Your dog will face dangers on his own, so the first 24 hours after you notice that your dog is missing will be key, explains Kenny Lamberti, vice president of companion animals at the Humane Society of the United States (HSUS).
Traffic is the most obvious danger. A lost dog is likely to be scared and that can make him or her less trusting of people and harder to catch, Lamberti tells The Dodo. There are also potential wildlife risks depending on region and risk of getting in fights with other dogs.
Even winding up in a shelter can be an issue if the dogs owner is not committed to finding him, suggests Lamberti. A dog can...
Lost dog: Kern county animal service officers have this runaway pup in their custody. They say she ran away during 4th of July celebrations pic.twitter.com/2ERckhg4eCSuzette Reynoso (@suzettereytv) July 5, 2017
There has been no shortage of photos depicting the devastation caused by Hurricane Harvey in Texas
over the weekend, but it's those images of hope and perseverance in
the wake of that natural disaster which have resonated the
Tiele Dockens was driving near her home in the town of Sinton on Saturday morning when she happened upon a curious scene. There, traveling alone on a rain-drenched street, was a dog carrying a large bag of pet food in his mouth supplies, it seems, the determined animal had acquired to ride out the storm.
Dockens shared a photo of the dog on Facebook where it quickly went viral, receiving thousands of likes and shares.
Dockens worried that the dog might be lost or in need of help, so she decided to follow him but, it turns out, he actually knew just what he was doing. Eventually, he led her back to the home of Salvador Segovia, whose grandson had entrusted him with his dog while he and his parents left town to avoid the storm.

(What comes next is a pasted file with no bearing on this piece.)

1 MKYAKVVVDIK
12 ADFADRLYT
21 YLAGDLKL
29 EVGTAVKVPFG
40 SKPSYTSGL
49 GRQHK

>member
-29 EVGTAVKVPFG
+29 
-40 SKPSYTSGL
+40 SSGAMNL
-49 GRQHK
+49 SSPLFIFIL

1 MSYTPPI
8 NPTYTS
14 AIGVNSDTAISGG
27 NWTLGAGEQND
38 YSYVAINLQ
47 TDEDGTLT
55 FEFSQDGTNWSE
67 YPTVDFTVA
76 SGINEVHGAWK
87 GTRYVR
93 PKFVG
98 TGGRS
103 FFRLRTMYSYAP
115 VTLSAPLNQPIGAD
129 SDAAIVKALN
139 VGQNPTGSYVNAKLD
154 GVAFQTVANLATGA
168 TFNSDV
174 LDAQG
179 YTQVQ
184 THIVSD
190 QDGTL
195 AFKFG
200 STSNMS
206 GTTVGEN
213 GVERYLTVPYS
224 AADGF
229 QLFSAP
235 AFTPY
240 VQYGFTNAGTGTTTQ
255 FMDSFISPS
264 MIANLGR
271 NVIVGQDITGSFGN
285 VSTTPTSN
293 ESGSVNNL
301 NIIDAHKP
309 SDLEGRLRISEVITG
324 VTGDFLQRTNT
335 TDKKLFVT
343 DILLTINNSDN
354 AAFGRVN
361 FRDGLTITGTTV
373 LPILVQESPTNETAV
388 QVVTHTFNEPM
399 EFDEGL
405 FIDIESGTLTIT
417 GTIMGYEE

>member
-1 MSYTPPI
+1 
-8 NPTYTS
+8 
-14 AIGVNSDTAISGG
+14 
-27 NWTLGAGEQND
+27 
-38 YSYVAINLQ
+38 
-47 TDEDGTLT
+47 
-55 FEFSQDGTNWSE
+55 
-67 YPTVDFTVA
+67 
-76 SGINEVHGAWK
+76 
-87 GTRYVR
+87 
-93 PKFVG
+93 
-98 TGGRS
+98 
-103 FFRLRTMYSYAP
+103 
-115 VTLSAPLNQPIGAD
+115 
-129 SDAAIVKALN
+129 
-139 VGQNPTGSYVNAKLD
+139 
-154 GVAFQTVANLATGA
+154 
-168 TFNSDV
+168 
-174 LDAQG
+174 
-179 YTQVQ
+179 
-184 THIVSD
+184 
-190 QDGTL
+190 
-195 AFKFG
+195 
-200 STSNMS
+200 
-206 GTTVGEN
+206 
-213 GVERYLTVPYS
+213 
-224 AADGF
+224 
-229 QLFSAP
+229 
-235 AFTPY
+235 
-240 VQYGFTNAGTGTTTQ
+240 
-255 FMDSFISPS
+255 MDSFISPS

Segovia said the dog, named Otis, had escaped from home the evening prior, though it is clear now why. Apparently, this isn't the first time Otis has made a food run.
Otis is a smart dog. He knows where to go pick up a treat, Segovia told the Washington Post, adding the dog sometimes visits a local store where the owner gives him food. Only this time, Otis must have found the store unmanned due to the storm, somehow got inside and simply helped himself at least, that's Segovia's theory:
"Im thinking he picked up that dog food and he knew where it was. Nobody was there to feed him, and he picks up the dog food.
Whatever the case may be, it's clear that Otis wasn't about to let the foul weather slow him down. And that perseverance has endeared him to a community faced with many ongoing challenges caused by Hurricane Harv...
Graffiti in support of Zapatistas, San Cristobal de las Casas, Chiapas, Mexico, 1996. Photolangelle.org GJEP co-Founder Orin Langelle has been working in support of the Zapatista struggle for liberation since learning of the uprising on New Years Day... Read More
The post Dismantling Power: The Zapatista Vision to Transform Mexico from Below appeared first on Global Justice Ecology Project.
From the confirmation bias breeds delicious irony department comes this hilarious moment when one climate alarmist gets pwned by the fake predictions of another. Back in 2012, Andrew Freedman was working for climate Central and published a ridiculous story about sea level rise and New York LaGuardia airport. I pointed out immediately how ridiculous and
After her parents adopted her, Ginger was the only pet in the
family for five years. She really, really liked being an only
child, but accepted it when her parents added another dog to the
family. Two years later, though, they had a baby, and thats when
Ginger began to get a little jealous.
Back when she was an only child, anything Gingers parents brought into the house immediately became hers. Now, shes had to learn to share
Credit: Reddit/MoriarTyrannosaurusmuch to her dismay.